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Men's suicide rate at highest level since 2001

by Sarah Graham
Friday 20 February 2015
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Male suicides in the UK are at their highest rate since 2001, according to recently released figures from the Office for National Statistics (ONS). Data for the year 2013 shows 19 deaths by suicide per every 100,000 men, and an overall total of 6,233 suicides by men and women over the age of 15 - an increase of 4% on the previous year.

78% of all suicides in 2013 were by men, and the ONS report notes that the male suicide rate has increased significantly since 2007. With the exception of under 30s, male suicide has increased across all age groups, and men aged between 45 and 49 are particularly vulnerable, with a rate of 25.1 per 100,000. Meanwhile, the rate of female suicides has remained relatively stable over the same period, with 5.1 women per 100,000 dying from suicide in 2013.

Research released with the statistics suggests the impact of the national recession may be an "influencing factor" in the increased number of men taking their own lives, noting that "areas with greater rises in unemployment had also experienced higher rises in male suicides".

Dr Carl Walker, a Brighton University psychologist, told the Independent that Government cuts were affecting the mental wellbeing of people in deprived areas: "There is a tendency to understand mental health as solely a personal or public health issue, but these are political issues," he said.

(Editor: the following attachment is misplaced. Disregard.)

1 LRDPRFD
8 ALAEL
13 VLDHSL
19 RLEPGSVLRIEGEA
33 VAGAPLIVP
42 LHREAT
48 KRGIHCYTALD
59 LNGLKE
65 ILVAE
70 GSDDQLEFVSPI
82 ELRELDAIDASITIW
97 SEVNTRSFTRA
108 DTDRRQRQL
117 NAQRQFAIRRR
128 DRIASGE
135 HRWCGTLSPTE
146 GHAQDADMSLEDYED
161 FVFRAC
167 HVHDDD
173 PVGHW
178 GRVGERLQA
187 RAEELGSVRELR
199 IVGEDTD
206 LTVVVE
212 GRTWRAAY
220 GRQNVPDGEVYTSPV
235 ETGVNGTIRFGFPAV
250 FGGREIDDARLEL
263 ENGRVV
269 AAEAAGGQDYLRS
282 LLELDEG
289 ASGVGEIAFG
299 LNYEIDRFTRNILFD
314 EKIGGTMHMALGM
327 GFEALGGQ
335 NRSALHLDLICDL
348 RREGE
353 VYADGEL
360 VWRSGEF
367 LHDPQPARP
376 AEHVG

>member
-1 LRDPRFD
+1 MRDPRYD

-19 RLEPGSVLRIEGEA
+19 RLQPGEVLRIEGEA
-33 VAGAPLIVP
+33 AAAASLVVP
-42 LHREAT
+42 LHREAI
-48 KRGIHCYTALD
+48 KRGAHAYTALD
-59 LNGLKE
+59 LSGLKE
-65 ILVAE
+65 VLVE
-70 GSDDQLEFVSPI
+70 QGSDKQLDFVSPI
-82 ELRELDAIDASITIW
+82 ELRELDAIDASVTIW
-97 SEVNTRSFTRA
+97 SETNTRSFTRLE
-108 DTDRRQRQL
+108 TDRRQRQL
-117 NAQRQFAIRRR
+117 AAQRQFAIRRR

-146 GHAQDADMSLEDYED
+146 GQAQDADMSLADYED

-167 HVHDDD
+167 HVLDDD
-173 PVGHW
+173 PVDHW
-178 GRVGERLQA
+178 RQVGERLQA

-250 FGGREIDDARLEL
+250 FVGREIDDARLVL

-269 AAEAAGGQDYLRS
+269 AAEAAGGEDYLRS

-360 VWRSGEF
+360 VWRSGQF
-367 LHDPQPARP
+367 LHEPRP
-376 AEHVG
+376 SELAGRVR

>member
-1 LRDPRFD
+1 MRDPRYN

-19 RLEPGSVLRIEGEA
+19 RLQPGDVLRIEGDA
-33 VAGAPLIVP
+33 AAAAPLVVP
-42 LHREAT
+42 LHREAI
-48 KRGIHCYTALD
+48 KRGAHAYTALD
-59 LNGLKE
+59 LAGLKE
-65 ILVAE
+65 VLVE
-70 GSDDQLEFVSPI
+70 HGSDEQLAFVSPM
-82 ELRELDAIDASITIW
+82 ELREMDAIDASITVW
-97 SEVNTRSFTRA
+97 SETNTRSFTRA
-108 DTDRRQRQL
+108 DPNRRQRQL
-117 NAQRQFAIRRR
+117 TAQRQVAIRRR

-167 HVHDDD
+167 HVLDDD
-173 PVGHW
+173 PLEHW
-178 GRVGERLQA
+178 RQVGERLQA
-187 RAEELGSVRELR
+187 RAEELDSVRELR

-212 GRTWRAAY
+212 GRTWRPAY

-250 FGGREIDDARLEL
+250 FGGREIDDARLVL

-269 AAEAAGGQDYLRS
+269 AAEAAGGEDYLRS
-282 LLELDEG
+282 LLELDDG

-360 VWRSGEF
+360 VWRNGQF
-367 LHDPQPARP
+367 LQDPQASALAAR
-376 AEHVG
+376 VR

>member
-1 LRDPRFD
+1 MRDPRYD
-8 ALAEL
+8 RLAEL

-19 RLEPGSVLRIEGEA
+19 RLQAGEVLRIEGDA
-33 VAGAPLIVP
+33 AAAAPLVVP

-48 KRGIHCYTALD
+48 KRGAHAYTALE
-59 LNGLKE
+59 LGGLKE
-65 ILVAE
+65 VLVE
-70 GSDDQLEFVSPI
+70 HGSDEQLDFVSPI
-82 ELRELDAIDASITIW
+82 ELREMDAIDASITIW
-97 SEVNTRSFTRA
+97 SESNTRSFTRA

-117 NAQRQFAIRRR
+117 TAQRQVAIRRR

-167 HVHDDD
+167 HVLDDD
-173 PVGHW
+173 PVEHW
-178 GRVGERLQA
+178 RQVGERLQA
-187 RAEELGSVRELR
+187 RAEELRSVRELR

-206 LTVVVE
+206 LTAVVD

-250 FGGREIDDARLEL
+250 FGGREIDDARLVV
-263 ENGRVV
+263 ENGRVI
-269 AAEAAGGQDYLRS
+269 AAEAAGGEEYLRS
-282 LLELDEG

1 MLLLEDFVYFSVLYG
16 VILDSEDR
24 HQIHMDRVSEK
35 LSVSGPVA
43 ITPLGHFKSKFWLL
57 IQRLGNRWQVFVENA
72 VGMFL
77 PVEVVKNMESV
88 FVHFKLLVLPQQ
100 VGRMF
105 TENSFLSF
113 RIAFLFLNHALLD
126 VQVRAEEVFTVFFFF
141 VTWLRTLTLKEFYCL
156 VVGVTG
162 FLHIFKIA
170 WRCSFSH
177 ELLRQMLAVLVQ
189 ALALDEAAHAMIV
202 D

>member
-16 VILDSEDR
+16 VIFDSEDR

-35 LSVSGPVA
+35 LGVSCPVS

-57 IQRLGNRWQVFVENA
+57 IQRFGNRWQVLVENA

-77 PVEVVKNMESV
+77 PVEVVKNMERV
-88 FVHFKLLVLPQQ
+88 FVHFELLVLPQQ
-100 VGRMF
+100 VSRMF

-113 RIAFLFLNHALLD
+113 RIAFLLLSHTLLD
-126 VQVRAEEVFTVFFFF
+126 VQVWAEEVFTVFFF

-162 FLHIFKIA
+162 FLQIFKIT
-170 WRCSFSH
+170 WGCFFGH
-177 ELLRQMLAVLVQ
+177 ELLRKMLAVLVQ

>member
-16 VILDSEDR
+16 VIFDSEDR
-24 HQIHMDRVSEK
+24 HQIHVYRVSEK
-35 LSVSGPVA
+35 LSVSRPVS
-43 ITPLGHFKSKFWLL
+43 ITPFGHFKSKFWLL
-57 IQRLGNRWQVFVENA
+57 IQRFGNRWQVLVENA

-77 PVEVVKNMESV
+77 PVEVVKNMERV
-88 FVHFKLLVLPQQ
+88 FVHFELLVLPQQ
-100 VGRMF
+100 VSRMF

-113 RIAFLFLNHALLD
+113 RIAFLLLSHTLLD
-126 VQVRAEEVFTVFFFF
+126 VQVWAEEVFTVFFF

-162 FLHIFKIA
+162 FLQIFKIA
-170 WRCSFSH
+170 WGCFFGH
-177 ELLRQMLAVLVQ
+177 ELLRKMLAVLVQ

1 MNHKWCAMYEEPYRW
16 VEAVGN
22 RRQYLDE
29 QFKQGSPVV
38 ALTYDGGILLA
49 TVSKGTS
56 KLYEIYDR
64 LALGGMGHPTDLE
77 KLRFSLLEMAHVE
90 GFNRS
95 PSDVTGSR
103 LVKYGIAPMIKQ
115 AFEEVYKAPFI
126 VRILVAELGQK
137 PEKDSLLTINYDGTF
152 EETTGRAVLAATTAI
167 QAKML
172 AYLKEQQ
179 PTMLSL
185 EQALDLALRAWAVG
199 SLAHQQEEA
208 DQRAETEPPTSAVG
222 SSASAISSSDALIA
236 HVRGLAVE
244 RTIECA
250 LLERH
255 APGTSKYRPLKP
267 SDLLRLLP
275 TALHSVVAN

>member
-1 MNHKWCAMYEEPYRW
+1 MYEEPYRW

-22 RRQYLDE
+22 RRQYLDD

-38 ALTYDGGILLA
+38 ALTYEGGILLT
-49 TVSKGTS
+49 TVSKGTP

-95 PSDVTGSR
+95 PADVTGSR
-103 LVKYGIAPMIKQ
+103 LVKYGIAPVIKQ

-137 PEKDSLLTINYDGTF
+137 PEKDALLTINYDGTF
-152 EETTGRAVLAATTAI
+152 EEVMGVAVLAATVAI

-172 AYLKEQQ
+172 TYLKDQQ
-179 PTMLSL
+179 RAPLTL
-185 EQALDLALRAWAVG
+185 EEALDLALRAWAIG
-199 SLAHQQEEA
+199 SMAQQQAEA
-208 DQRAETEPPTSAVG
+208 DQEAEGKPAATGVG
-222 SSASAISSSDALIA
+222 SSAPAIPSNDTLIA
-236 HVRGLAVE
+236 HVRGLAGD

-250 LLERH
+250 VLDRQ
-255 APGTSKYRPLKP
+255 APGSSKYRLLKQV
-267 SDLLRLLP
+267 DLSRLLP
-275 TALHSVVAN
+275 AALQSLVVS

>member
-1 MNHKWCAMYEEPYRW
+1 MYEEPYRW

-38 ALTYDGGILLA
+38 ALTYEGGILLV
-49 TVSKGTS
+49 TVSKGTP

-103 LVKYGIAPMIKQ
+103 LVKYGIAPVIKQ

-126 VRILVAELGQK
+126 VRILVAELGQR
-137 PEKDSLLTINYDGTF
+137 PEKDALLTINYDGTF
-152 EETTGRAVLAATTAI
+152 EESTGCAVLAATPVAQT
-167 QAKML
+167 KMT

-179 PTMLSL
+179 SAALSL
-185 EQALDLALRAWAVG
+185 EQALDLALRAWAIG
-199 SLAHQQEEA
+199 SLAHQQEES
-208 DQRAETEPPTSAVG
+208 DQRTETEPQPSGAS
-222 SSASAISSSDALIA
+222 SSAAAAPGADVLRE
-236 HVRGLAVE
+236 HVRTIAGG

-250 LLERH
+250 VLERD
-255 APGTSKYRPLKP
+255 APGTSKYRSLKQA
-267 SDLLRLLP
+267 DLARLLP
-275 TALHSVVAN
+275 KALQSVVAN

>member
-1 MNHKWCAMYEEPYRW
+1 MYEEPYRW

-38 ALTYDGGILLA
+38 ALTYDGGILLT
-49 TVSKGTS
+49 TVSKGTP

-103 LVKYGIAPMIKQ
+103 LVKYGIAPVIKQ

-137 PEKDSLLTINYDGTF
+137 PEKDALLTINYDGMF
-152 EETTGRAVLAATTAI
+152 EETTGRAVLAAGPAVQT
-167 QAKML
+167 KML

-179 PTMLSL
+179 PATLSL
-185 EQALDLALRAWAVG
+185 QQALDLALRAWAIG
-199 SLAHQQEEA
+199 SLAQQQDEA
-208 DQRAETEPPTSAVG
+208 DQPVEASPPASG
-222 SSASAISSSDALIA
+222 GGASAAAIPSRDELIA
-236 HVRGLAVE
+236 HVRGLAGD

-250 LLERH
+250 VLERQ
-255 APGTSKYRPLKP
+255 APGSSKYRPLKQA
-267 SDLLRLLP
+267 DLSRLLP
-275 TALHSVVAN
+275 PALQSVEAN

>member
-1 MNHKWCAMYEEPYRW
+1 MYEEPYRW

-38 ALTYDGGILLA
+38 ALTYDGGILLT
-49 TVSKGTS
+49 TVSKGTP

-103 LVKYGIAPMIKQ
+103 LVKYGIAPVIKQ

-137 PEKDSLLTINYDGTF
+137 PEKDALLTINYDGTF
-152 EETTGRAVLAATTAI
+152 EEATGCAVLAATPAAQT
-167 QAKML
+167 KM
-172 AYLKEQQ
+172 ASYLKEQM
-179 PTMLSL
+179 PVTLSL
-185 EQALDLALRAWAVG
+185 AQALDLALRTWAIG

The ONS report shows that Wales had the highest rate of male suicides, with 26 men per 100,000, followed by the north-east of England (22 per 100,000), whilst London had the lowest rate (7.9 per 100,000). 

Marjorie Wallace, the chief executive of mental health charity SANE, told the BBC: "It is really shocking that men who are or could be in their prime of life should feel driven to such a state of hopelessness and despair for the future that they are taking their own lives. SANE's own research shows that many suicides could be prevented, if people were able to talk more openly about their feelings and felt able to seek therapy or other help."

Echoing SANE's research, RSCPP Chief Executive Officer (CEO) Richard Snowdon said: "The news that the suicide rate is at its highest since 2001 is very sad; beyond the statistics we're talking about human lives. It can be really difficult for men to talk about their emotions, but it's very important to go and speak to someone before your situation becomes desperate. Therapy can provide a way for you to open up and work through what you are feeling, rather than enacting difficult emotions by taking your own life. How you think and feel today could be different in the future if you give yourself the chance."

Finding support

If you are concerned about the issues raised in this article then you may like to read about finding the right therapist for you. If this route is not appropriate for you, your GP can assess you and direct you towards support.

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Updated 20 February 2015